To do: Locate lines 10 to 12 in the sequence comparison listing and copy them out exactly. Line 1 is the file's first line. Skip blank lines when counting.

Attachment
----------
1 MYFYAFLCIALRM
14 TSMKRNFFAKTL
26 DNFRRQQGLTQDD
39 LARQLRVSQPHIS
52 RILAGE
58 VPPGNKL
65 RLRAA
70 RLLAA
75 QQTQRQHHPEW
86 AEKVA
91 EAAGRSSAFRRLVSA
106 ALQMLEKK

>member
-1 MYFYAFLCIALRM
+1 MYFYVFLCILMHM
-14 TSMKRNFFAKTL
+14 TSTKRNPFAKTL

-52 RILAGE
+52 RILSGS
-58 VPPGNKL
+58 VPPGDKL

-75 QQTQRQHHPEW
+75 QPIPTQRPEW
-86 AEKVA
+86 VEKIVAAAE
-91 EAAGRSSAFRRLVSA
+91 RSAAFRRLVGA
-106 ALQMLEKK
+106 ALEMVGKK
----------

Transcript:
86 AEKVA
91 EAAGRSSAFRRLVSA
106 ALQMLEKK